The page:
Monday, February 27, 2006


"A man can't get rich if he takes proper care of his family."

~ Navajo saying


Even on the simplest level, this old Navajo saying should have some relevance on every rung of the ladder of wealth - and we're talking strictly material wealth here. This quote illustrates the noble virtue of philanthropy, but also addresses the issue of "charity begins at home."

We earn money because we have to pay the utility bill, buy the groceries, pay the mortgage, plan for college tuition, and save for retirement, among a myriad of other expenses. After taking care of "home and family matters," we often find that there is in fact very little left over. Indeed, it is difficult to amass wealth when we have so many responsibilities.

But what to do if and when you find yourself in the lucky situation of having extra money available? Reading the Navajo saying above, can you see the larger picture of "Man" and "His Family"? Even if you don't have children, even if you have no siblings, even if your own parents are no longer living, you still have a family.

This is where philanthropy enters the picture. Why do we contribute to charities? Just for a tax deduction? No, because we feel a connection, and maybe an obligation, to those less fortunate than ourselves. In addition to just money, your time is also a very valuable contribution, but remember that when your time is up, "you can't take it with you" and you shouldn't take it with you.

Make sure your wealth leaves a legacy of caring and compassion, not just for your own family, but for the entire family of man. Here's to rich relatives!

Click here for more Monday Morning Coffee.

Wednesday, February 22, 2006

New Efficiency Regulations Impact Homeowners

The United States Department of Energy (DOE) initiated new regulations, in January, regarding air conditioning. Manufacturers rate this type of equipment and others, such as heat pumps, on their efficiency using what's known as SEER ratings, Seasonal-Energy-Efficiency-Ratio.

For several years, the minimum efficiency standard has been 10 SEER. On Jan. 23,2006, the law changed to require 13 SEER equipment impacting the heating, ventilation and air conditioning market across the country. The new standard requires manufacturers to cease production of A/C components rated less than 13 SEER.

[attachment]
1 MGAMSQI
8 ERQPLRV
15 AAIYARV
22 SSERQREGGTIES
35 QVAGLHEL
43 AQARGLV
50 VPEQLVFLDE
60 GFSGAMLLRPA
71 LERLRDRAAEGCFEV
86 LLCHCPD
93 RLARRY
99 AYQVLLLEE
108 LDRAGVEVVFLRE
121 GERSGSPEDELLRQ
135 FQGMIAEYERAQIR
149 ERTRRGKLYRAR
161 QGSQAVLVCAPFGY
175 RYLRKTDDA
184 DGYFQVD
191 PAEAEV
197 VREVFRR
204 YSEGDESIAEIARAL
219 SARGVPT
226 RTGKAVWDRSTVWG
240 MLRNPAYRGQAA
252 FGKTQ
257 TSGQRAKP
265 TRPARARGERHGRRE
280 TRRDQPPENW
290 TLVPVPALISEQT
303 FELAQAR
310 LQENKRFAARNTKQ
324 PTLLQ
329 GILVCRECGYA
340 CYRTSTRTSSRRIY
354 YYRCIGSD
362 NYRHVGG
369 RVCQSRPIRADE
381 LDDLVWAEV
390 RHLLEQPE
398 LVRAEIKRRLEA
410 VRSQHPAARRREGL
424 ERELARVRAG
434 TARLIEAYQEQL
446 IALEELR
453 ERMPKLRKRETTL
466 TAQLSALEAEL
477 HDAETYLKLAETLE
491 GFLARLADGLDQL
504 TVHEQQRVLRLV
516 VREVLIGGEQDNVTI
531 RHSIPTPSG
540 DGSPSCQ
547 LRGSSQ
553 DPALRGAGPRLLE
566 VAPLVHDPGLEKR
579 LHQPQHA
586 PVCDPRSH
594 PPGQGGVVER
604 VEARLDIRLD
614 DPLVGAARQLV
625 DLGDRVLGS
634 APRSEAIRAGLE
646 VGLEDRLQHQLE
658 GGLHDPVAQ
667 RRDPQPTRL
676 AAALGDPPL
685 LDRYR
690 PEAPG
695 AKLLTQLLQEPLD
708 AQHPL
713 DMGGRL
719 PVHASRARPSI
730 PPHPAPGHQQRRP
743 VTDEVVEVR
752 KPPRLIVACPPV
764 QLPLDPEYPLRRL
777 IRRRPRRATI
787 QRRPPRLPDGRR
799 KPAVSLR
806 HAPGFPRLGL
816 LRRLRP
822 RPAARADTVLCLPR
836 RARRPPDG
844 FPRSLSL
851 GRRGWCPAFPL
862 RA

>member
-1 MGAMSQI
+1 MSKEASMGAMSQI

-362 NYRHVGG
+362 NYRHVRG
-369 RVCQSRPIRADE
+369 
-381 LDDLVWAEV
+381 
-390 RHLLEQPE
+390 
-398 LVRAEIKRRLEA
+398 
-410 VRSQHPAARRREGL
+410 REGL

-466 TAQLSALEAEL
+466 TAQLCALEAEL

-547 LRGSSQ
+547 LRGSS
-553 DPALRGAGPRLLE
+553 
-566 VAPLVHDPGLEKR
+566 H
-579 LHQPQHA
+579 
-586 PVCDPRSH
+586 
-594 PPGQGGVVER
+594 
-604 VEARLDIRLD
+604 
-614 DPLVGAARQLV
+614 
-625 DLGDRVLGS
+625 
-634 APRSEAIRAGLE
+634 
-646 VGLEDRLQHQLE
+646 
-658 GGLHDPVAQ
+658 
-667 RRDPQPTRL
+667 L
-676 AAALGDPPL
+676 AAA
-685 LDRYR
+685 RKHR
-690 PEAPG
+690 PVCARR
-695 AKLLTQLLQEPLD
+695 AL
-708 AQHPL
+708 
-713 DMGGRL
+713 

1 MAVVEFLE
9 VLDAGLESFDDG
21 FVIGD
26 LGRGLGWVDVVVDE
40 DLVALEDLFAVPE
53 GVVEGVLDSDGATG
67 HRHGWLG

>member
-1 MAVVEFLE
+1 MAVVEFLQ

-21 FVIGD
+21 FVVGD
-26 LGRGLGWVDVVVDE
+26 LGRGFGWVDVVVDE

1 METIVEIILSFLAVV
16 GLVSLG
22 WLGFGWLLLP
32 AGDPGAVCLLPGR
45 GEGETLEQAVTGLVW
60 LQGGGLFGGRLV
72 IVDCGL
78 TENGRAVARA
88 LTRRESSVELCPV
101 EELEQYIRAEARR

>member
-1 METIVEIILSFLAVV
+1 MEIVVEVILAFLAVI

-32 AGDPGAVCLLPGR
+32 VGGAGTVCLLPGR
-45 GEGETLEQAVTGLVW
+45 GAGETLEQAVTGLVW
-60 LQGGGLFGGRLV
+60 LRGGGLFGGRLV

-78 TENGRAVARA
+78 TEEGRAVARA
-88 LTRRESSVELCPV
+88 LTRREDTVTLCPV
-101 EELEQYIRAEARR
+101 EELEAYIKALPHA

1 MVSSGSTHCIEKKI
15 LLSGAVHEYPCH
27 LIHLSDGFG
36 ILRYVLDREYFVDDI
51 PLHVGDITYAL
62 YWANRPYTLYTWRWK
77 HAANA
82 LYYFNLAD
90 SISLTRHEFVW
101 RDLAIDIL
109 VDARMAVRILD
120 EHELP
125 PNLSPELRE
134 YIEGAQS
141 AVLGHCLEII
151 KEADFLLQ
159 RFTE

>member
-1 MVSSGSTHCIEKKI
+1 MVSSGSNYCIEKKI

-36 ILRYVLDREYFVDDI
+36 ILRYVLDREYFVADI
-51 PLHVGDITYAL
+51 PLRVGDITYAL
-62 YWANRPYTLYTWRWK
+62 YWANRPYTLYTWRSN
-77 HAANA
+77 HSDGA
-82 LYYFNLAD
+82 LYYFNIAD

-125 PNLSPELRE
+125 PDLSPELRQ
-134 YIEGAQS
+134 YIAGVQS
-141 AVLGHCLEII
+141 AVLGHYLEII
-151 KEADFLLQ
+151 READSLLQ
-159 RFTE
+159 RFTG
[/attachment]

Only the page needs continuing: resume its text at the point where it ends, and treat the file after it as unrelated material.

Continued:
While no one can predict how long existing systems may remain in use, manufacturers are now prohibited by law to build A/C components rated less than 13 SEER. The law will ultimately result in a phase-out of less efficient machines altogether.

One result of 13 SEER is the increased size of the new units. They are almost twice as large as 10 SEER units are. They take up more space in warehouses and delivery trucks, and may require more than one person to carry and install. That means additional work hours and more cost to both contractors and, ultimately, consumers.

Homeowners will face another very real problem when the industry depletes the existing supply of less efficient components now that building them is illegal. An A/C system includes two units that work together: one outside and one inside. If the outside unit of a less efficient system breaks down and there are no compatible parts left to repair it, there may be no other option than to upgrade the entire unit to 13 SEER, at considerable expense. Since the indoor unit must be compatible with the one outdoors to meet manufacturer efficiency guidelines, it will also require additional work. It is understandable, that homeowners will be frustrated when they face a possible system upgrade instead of the standard repair they were expecting.

Another issue is the Home Warranties many homeowners have in effect, as the warranty may not address 13 SEER mandated upgrades. So, check with your warranty company. It is probably a good idea to talk with your homeowner insurance company also.

American Home Shield, one of the country’s largest home warranty companys, is offering an upgrade to get 13 SEER coverage now for just $30. The AHS resource center can be reached at 800-735-4663 and online at

To learn more about 13 SEER efficiency guidelines, check out You can read the actual 13 SEER legislation and find out about the history of the new mandates. Contact the U.S. Department of Energy for more legislative information and questions by mail at 1000 Independence Avenue, SW, Washington, DC 20585 or by phone at 800-DIAL-DOE.

Good luck and give us a call, 866-222-0158 #550, if we can help in anyway!

Thursday, February 16, 2006

Region's median home price jumped 31.5 percent last year

This is the headline from Hampton Roads leading newspaper, the Virginian Pilot.

According to statistics from the National Association of Realtors, Hampton Roads ranked 7 out of 145 markets surveyed, in terms of median price increases for existing single-family homes in 2005. This ranking reflects a 31.5% increase over 2004 and a median price of $220,500. This compares to a national increase of 13.6%.

Hampton Roads, as well as the rest of the nation, experienced a slowdown in the market during the last few months of last year, but the "bubble is far from bursting".

The rise in prices in Hampton Roads is a result of supply and demand. There have been far more buyers in the market than homes available to purchase, resulting in frequent bidding wars with 8 to 10 contracts on a home in a matter of hours.

A strong sellers market like this is very frustrating to buyers and pushed many families into renting after losing house after house to higher bidders.